Marketing professors, store managers and executives are still not sure how effective these initiatives are. One puzzle is the link between participation and loyalty. It’s not that strong. Millions of Americans are enrolled in at least one loyalty program, but just a fraction of them are dedicated customers. Typically, loyalty programs work only to the extent that they reward customers who are already loyal.

product psychology

I do quite a bit of research, writing, and consulting on product psychology — the deeper reasons underlying why users do what they do. I also frequently teach and speak on the topic. Invariably, after each talk, someone approaches me and asks, “That was very interesting. Now where do I learn more?”

I’m never sure what to say, since there’s so much great information available. What this person really wants to know (and I’m assuming you do, too) is where all the really good stuff is. They want to know the highlights, the takeaways, and the methods and techniques that can help them be better at their careers, build better products, and ultimately improve people’s lives.

That’s why I’m proud to announce a new online course called Product Psychology. This free course taps into the collective wisdom of some of the brightest minds in the field to help you better understand user behavior. They’ve taken the time to dig up their favorite articles, videos, and resources to get you up to speed quickly. Best of all, lessons are sent free via email.

Nir’s Note: This post was co-authored with Stuart Luman, a science, technology, and business writer who has worked at Wired Magazine, the Bulletin of the Atomic Scientists, and IBM.

MAKING WORK INTO A GAME HAS ITS CRITICS. IS THIS A PRACTICE WORTH KEEPING?

11550024626_8a0284ef2a_bIn the never-ending effort to motivate employees, companies are taking cues from video games–adding scoring, virtual badges, and other game-like elements to everyday work processes to make jobs more fun.

Some proponents insist that one day every job will somehow be gamified, while detractors fear it’s just another management fad or worse, a sinister new form of corporate control.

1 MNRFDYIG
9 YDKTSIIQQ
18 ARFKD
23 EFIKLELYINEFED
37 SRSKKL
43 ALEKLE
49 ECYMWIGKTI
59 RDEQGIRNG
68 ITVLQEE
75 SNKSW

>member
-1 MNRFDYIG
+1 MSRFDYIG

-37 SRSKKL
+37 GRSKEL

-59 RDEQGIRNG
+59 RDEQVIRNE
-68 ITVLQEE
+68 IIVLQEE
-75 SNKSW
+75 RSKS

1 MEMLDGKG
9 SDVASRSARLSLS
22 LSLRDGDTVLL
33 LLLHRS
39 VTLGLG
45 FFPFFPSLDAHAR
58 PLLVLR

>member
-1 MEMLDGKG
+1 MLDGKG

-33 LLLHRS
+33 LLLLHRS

To weed through some of the hype, here are four pros and cons to gamifying the enterprise.

The Good

1. GAMIFICATION INCREASES EMPLOYEE ENGAGEMENT

The most often cited reason companies try gamification is to improve employee motivation. Apparently, there are a lot of workers who need the extra boost. According to a 2013 Gallup poll, 70% of U.S. workers reported themselves as not being engaged in their jobs.

Nir’s Note: This guest post comes from Marc Abraham, a London-based product manager. In this article, Marc reviews the recently published book Designing for Behavior Change by Stephan Wendel. Follow Marc on Twitter.

Designing for Behavior ChangeBehavioral economics, psychology and persuasive technology have proven to be very popular topics over the past decade. These subjects all have one aspect in common; they help us understand how people make decisions in their daily lives, and how those decisions are shaped by people’s prior experiences and their environment. A question then arises around what it means to change people’s behaviors and how one can design to achieve such change.

Stephen Wendel, a Principal Scientist at HelloWallet, has written Designing for Behavior Change, which studies how one can apply psychology and behavioral economics to product design. In this book, Wendel introduces four stages of designing for behavior change: Understand, Discover, Design and Refine (see Fig. 1 below):